<a href="https://www.goodreads.com/book/show/18014357-changing-patterns\” style=\”float: left; padding-right: 20px\”><img alt="Changing Patterns" border="0" src="https://djgho45yw78yg.cloudfront.net/assets/nocover/111×148.png\” /><a href="https://www.goodreads.com/book/show/18014357-changing-patterns\”>Changing Patterns by <a href="https://www.goodreads.com/author/show/3295663.Judith_Barrow\”>Judith Barrow
My rating: <a href="https://www.goodreads.com/review/show/736019127\”>4 of 5 stars
Judith Barrow is the mistress of the family saga. Having read Pattern of Shadows I was keen to find out what happened to the complex characters set up by the previous book. It was a richly satisfying experience to have all the loose ends tied up in \’Changing Patterns\’. Love abounds but there is no soppy romanticism. This is real love, warts and all, amongst working class families. There are no grown ups, no-one knows all the answers to the dramas that confront them. Everyone finds their own way through betrayals, terror and abduction. Everyone is believable in this gritty, down to earth story. Recommended reading if you want to become totally involved in lives you can relate to.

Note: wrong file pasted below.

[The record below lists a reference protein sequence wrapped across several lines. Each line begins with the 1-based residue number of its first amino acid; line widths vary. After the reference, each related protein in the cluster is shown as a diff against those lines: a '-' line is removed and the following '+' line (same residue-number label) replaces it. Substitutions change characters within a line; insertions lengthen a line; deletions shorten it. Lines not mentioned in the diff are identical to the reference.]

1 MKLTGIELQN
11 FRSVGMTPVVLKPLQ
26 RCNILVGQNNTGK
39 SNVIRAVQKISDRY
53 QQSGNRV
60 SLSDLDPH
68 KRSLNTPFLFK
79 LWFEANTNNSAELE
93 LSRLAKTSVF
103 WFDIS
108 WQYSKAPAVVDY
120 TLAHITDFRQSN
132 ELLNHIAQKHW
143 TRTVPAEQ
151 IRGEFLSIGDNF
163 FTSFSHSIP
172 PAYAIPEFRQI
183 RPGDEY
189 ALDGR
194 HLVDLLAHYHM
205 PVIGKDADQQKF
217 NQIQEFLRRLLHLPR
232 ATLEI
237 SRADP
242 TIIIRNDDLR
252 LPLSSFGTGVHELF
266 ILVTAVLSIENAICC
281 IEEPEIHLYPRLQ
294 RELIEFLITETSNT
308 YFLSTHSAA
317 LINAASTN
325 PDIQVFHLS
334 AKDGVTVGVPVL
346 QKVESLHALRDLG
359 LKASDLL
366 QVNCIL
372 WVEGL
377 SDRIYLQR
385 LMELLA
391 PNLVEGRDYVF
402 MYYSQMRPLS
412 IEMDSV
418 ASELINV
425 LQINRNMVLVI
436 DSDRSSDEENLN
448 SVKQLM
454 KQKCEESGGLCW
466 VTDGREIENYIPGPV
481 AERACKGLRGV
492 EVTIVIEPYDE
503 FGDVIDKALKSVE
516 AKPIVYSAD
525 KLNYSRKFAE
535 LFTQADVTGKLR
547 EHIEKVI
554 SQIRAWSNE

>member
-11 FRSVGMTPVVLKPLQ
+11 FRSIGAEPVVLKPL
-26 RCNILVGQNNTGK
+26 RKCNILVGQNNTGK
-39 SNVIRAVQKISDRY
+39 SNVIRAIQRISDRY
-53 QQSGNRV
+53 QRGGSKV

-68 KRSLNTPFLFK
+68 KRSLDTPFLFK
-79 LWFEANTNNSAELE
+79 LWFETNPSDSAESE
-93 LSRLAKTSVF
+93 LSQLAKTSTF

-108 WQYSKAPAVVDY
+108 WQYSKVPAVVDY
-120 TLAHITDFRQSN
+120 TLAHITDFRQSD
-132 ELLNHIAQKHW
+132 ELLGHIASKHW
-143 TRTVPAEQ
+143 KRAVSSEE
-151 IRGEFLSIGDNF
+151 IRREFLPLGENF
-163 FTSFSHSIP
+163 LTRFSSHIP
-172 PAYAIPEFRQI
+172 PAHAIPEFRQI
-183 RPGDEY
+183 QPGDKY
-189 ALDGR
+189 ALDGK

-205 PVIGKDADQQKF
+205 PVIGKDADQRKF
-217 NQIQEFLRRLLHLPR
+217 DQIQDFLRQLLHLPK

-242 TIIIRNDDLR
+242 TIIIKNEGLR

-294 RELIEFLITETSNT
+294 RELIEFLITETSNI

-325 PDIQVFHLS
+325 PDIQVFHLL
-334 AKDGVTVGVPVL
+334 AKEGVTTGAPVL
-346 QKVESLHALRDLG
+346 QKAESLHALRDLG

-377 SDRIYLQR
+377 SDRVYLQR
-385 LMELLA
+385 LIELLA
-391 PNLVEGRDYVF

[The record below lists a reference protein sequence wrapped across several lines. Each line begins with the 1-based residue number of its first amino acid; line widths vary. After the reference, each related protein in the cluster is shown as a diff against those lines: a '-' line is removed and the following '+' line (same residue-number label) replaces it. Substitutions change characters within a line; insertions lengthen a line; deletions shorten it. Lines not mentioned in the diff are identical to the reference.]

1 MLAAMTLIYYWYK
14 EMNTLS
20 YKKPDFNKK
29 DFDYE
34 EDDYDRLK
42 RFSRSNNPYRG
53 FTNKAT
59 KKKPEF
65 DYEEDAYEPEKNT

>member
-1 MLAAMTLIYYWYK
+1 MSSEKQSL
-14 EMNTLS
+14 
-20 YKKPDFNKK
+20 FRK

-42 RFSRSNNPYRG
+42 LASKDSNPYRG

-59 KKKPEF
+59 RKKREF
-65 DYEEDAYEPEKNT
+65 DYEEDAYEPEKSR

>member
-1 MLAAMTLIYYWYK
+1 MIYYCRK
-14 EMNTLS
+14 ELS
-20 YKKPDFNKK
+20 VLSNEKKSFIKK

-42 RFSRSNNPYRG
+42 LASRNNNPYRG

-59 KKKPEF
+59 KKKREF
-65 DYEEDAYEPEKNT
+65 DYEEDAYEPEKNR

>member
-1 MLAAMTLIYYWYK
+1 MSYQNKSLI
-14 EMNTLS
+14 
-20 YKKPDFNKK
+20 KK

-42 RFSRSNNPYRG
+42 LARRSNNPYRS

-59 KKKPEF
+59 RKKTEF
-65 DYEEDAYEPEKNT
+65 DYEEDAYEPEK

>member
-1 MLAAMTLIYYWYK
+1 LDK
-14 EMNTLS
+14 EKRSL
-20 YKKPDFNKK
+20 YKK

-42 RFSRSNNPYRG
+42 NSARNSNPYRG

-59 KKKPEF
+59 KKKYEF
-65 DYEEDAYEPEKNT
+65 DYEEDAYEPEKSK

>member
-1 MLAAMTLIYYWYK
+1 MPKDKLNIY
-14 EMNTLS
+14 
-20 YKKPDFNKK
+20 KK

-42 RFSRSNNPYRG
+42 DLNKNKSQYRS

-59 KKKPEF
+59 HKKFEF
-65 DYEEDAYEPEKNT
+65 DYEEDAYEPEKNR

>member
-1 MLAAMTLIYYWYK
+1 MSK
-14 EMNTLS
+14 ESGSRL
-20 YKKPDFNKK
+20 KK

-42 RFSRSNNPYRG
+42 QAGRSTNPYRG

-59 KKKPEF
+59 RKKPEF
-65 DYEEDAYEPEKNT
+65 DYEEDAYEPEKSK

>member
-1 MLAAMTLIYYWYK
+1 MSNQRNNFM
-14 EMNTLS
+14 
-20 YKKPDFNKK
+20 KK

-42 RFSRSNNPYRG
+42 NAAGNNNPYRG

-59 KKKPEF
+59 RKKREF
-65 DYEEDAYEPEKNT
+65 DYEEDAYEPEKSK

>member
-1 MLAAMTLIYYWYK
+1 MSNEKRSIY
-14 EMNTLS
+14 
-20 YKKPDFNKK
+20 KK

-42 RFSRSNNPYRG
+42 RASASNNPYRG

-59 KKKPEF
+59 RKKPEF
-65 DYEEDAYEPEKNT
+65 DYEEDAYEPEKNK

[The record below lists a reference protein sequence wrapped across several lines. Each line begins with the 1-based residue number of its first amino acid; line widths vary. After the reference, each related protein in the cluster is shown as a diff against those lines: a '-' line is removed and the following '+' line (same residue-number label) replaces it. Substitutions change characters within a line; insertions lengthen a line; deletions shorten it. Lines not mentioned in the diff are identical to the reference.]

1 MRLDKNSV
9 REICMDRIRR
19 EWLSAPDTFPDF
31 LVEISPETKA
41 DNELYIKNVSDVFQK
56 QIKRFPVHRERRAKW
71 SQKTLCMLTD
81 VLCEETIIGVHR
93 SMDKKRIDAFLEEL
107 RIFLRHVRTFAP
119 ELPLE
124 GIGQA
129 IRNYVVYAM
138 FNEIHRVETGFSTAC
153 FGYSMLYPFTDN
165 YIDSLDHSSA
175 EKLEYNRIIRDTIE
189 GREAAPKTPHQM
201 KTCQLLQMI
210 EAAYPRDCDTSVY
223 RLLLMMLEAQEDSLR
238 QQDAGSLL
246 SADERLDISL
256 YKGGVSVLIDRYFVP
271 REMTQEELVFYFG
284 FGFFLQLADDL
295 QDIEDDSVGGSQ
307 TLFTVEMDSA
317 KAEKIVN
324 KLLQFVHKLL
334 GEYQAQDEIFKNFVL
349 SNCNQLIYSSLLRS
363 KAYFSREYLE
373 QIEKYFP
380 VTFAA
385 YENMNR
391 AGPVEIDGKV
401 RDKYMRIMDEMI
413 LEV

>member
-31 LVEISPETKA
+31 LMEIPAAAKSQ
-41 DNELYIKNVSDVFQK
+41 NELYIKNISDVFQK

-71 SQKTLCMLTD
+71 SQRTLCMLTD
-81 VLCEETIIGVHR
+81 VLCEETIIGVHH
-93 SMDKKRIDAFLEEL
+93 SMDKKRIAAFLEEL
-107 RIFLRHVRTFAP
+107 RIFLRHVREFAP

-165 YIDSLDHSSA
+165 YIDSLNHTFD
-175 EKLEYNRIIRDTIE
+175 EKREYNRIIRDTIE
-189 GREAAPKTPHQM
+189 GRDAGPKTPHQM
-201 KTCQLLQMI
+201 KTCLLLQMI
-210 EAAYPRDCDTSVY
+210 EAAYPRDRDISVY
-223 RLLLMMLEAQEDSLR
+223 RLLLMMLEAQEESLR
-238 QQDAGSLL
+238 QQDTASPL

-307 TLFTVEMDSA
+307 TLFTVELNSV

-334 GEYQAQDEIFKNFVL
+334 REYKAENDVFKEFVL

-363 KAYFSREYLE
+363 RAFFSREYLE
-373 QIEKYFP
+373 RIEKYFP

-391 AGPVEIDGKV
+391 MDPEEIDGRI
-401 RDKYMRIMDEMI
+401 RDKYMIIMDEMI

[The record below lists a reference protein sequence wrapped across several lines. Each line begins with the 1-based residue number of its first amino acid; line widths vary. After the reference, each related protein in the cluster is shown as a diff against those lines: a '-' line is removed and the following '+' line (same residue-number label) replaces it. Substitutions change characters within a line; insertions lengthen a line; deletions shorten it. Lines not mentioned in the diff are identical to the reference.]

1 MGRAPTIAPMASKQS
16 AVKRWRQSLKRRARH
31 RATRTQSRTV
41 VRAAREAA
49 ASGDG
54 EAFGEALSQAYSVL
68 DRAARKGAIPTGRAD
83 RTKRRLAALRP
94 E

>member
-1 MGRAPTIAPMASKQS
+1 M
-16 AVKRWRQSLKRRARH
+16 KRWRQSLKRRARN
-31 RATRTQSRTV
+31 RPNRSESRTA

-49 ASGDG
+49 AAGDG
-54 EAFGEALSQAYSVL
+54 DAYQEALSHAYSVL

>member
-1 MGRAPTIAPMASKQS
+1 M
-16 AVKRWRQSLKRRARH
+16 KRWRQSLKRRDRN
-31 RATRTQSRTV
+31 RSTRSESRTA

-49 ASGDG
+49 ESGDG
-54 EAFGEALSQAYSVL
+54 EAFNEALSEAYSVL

Judith also excels in the atmosphere of the period after the second world war. Rationing still competes with money for currency, the lavatories are still outdoors with scratcy Izal toilet paper; babies are exchanged without social workers filling in a ream of forms, tin baths still have scum around their edges and you can smell the cigarette smoke and the drains. Through it all the compassionate humanity of people struggling to cope shines through and this is ultimately an extremely uplifting story with a feel good finale full of hope and optimism for a different, brighter future which beautifully encapsulates the fifties.
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